WASHINGTON — Syrian President Hafez Assad has always held a special fascination for his adversaries. Former Secretary of State Henry A. Kissinger has written of his admiration for the Syrian leader's skilled bargaining in the aftermath of the 1973 Yom Kippur War. Former President Jimmy Carter developed such a strong attachment that, according to a classified State Department cable, he told a group of Syrian professors in Damascus, in 1983, that Assad was "one of the few close personal friends" he had among world leaders.
Now Secretary of State James A. Baker III seems to have joined the Assad fan club. For weeks, Baker has been telling skeptical aides that, while he could not predict Israeli behavior, he felt certain Assad was ready to sign on to the U.S.-designed Middle East peace conference.
Even the Israelis are susceptible to Assad's charms. Prime Minister Yitzhak Shamir is hinting he, too, is ready to accept the U.S. plan--because it looks as if Assad has undergone a major conversion and is ready to talk peace with Israel.
But then, the Israelis have always been willing to do business with Assad. In fact, he has long been their favorite enemy. Before her notorious meeting with Saddam Hussein on the eve of Iraq's invasion of Kuwait, former U.S. Ambassador April Glaspie was better known in Middle East circles for her Syrian boosterism. At a dinner party several years ago, Glaspie provoked quite a row when she asserted that Israel preferred Assad to any conceivable replacement.
A vigorous debate ensued, with some Israeli experts arguing Assad was the worst kind of enemy--one who had the unique ability to take a relatively small and poor country like Syria and make it a mortal threat. These experts pointed to Assad's skillful strategy during the 1982-1984 Lebanon War, when he outmaneuvered both the United States and Israel. But Glaspie countered that private conversations with numerous Israeli officials had convinced her they were comfortable doing business with this calm, methodical and, most important, trustworthy dictator.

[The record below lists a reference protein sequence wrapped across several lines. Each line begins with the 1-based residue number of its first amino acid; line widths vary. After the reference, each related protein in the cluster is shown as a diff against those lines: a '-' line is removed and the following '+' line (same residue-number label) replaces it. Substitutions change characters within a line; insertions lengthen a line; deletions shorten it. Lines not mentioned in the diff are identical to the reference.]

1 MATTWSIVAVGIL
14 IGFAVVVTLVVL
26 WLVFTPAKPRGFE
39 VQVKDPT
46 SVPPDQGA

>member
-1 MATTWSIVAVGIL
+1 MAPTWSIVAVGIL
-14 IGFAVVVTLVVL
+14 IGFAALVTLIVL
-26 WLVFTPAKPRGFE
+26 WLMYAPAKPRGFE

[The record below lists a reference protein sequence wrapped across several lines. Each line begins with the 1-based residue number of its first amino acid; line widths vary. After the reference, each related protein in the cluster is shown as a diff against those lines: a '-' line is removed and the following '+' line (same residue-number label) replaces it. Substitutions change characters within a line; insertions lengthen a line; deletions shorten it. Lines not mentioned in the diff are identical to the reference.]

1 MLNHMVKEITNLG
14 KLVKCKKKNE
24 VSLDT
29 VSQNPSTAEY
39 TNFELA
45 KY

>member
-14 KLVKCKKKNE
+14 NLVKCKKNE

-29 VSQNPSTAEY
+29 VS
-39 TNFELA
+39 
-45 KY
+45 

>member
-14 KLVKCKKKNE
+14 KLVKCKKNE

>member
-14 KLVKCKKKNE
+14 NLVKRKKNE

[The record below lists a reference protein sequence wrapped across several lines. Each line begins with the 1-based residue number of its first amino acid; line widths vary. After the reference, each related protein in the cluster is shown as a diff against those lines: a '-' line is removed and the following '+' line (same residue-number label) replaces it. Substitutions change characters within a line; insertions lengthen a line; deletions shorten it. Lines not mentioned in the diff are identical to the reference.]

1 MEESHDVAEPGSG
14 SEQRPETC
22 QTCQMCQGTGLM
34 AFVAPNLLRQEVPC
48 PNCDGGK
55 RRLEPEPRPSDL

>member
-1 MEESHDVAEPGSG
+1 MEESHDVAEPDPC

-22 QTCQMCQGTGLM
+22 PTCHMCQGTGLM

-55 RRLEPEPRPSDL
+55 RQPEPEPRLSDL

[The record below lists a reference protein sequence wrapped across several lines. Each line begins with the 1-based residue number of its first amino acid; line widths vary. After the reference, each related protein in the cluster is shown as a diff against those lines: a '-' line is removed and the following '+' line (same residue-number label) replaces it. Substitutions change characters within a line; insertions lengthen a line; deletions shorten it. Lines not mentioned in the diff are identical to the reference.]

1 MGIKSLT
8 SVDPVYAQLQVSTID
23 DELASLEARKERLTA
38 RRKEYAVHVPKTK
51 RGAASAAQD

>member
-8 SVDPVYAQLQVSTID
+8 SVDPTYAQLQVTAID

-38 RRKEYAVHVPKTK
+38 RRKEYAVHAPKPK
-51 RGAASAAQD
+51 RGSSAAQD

Subsequent canvassing of a wide sampling of Israeli military, political and intelligence types lent credence to much of Glaspie's arguments. Even better proof is evident in Lebanon and across the common border, where Israelis and Syrians scrupulously respect each others' vital interests--what are called, in diplomatic parlance, "red lines." In practical terms, this requires Israel to refrain from direct attacks on Syrian military positions in Lebanon. For Syria, it means ensuring no terrorist raids against Israel are launched from Syrian territory. In short, since the Lebanon War, Assad was the perfect partner with whom to maintain the status quo.
But outside the Middle East, the world was changing. By the end of the 1980s, it was clear the Cold War was over--a victory for the United States and a defeat for the Soviet Union. For the Arabs, particularly the Soviet Union's Syrian and Iraqi clients, this brought unwelcome changes. The Soviets did not even try to cushion the blow. New envoys were dispatched to the Arab world, including Alexander I. Zotov, sent to Damascus after spending seven years in Washington. Zotov, an outspoken critic of the 1967 Soviet decision to break diplomatic relations with Israel, wasted no time in letting the Syrians know that Moscow would no longer underwrite their confrontation with Israel.
By early 1990, the message was getting through. If the Arabs needed a tangible sign of the collapse of Soviet power, they had only to look to the tens of thousands of Soviet Jews arriving in Israel. The Iraqis were the first to react. In February, Hussein took the issue head on, vowing to protect all Arabs against what he called the threat of U.S. "hegemony." In May, he hosted an Arab summit, using the issue of Soviet Jewish immigration to draw even moderates like Egypt to Baghdad. But the ever-cautious Assad stayed away.
These days many observers congratulate Assad for having the sagacity to choose the winning side of the Gulf War. They note he was well paid for his support--estimates range upward to $5 billion from Saudi Arabia and the other oil-rich Gulf sheikdoms. He also got a large measure of revenge against his longtime rival, Hussein, who had humbled Syria's main regional ally, Iran, after an eight-year war.
But Assad's participation in the coalition was not cost-free. At home he had to manage the tricky transition from scourge of the West and intimidator of moderate Arabs to friend and protector of both. In addition, from the moment Assad signed on, it was clear that, if Syria's military contribution was negligible, the political symbolism of a "radical" army siding with the U.S.-led coalition was crucial. As one cynical State Department official said at the time, "It's certainly a relief to all concerned to have support beyond the usual stooges."